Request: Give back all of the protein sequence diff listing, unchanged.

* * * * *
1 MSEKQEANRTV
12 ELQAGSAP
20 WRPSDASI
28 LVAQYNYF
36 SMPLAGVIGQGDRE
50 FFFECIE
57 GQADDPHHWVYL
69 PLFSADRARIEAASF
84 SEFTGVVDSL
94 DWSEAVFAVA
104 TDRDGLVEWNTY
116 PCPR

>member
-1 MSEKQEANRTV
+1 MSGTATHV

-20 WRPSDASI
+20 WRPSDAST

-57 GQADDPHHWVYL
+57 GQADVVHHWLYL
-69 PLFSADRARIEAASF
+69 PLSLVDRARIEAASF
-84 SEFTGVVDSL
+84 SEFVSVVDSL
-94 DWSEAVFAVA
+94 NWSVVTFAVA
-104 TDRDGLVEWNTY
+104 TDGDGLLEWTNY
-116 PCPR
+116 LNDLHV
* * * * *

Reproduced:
1 MSEKQEANRTV
12 ELQAGSAP
20 WRPSDASI
28 LVAQYNYF
36 SMPLAGVIGQGDRE
50 FFFECIE
57 GQADDPHHWVYL
69 PLFSADRARIEAASF
84 SEFTGVVDSL
94 DWSEAVFAVA
104 TDRDGLVEWNTY
116 PCPR

>member
-1 MSEKQEANRTV
+1 MSGTATHV

-20 WRPSDASI
+20 WRPSDAST

-57 GQADDPHHWVYL
+57 GQADVVHHWLYL
-69 PLFSADRARIEAASF
+69 PLSLVDRARIEAASF
-84 SEFTGVVDSL
+84 SEFVSVVDSL
-94 DWSEAVFAVA
+94 NWSVVTFAVA
-104 TDRDGLVEWNTY
+104 TDGDGLLEWTNY
-116 PCPR
+116 LNDLHV